Yesterday: the last days of the Bates Hotel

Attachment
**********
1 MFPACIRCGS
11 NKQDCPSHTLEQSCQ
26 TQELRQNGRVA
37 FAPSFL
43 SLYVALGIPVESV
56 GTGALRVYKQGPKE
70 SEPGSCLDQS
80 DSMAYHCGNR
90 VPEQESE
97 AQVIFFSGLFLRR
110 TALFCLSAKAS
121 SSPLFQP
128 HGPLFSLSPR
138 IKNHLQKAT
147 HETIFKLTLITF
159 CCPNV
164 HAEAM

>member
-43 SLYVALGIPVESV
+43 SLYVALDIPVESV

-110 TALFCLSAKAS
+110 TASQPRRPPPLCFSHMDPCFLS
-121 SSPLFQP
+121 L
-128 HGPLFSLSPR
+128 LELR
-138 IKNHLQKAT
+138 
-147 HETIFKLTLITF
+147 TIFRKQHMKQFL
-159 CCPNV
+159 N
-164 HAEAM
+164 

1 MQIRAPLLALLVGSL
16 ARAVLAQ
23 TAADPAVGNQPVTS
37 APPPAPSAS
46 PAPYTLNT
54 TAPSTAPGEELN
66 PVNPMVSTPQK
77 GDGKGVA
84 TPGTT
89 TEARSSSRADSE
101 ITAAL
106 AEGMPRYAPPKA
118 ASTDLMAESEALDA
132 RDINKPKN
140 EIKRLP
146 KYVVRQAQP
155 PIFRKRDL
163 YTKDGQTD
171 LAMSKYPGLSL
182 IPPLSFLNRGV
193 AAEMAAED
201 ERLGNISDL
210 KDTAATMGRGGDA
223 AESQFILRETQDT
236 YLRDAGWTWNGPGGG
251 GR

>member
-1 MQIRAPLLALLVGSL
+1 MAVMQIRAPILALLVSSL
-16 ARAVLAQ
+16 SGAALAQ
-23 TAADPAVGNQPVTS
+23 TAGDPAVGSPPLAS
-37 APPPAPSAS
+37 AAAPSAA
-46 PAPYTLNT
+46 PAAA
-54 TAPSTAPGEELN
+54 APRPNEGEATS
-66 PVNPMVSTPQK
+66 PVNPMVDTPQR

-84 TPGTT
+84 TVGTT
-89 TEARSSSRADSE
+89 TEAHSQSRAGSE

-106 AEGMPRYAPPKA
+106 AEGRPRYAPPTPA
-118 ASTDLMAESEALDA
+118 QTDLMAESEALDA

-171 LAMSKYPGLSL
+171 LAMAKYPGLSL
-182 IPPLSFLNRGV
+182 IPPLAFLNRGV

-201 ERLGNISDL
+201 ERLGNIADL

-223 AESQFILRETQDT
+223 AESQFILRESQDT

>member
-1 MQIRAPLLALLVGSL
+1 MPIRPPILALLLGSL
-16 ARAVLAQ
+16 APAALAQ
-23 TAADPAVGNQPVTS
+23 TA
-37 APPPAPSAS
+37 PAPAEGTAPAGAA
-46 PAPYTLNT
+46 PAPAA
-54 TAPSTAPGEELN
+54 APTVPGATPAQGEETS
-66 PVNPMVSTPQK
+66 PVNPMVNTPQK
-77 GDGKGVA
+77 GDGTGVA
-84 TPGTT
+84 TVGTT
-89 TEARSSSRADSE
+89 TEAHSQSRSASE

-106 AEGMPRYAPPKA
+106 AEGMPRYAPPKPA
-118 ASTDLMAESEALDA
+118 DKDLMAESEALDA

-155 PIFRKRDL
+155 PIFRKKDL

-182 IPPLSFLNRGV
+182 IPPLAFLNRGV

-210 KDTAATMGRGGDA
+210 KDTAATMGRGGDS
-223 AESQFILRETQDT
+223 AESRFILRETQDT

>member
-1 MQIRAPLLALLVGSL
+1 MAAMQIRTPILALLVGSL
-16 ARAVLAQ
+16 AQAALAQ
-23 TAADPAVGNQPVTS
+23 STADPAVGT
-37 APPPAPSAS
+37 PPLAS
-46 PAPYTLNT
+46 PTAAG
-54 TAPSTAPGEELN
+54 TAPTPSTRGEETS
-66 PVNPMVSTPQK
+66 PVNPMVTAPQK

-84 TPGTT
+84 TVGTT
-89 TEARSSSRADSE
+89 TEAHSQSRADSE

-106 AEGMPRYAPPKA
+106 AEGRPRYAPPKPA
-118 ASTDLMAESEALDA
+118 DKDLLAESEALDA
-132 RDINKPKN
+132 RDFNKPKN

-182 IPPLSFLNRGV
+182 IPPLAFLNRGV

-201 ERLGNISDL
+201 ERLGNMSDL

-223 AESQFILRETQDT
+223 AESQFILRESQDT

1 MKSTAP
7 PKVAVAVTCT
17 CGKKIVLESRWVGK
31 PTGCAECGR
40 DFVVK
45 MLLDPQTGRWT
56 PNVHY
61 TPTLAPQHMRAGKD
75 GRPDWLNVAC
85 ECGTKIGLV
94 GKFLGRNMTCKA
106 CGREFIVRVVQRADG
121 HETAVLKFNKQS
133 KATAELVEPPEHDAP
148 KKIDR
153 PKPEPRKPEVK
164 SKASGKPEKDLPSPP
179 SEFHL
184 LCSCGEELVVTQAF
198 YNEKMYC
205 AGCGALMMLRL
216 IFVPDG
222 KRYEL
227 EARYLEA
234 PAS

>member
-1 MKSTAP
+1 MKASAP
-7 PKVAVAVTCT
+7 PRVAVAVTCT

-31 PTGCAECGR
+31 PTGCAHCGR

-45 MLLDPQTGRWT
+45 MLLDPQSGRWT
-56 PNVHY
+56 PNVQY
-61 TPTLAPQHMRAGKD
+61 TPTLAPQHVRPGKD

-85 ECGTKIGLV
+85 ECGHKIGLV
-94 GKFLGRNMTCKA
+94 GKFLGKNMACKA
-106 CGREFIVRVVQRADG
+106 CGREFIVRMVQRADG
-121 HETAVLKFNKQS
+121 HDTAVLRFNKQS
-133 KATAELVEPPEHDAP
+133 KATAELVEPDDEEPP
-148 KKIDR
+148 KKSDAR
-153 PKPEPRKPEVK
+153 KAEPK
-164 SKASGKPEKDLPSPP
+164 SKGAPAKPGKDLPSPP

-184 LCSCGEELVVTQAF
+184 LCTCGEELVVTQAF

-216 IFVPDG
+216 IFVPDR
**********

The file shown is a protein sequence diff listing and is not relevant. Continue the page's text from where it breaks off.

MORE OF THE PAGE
This Salisbury Post file photo from late January or early February 1980 shows a small crowd watching the heavy demolition underway on the former Bates Hotel at the corner of North Main and East Council streets in Salisbury. ‘Bates’ was just one of the names the hotel had been called through the years. It was built around 1904-1906, when one of its developers and the first owner was Thomas H. Vanderford, and that was the hotel’s first name, the Vanderford. Later, it was shortened to just the Ford. Other names in years to follow included the Salisbury, Earle, Bates and Milner hotels. Toward the end, the late George Raynor wrote in 1975, the hotel had been catering largely to ‘elderly people with small incomes and welfare cases.’ The 68-room hotel portion of the building closed in 1965, It could be said the Bates Hotel had a reputation for a time. The late Heath Thomas wrote at its closing: ‘It was frequently the temporary abode of women whose morals are often delicately referred to as loose. This factor makes it well remembered among the many males of the Central Piedmont and well despised by many females now of middle age and beyond.’ In fact, one of the prostitutes, writing under a pen name, published a slim memoir — “No Bed of Roses” — about some of her interesting nights at the hotel. Today, the corner where the hotel once stood is a parking lot.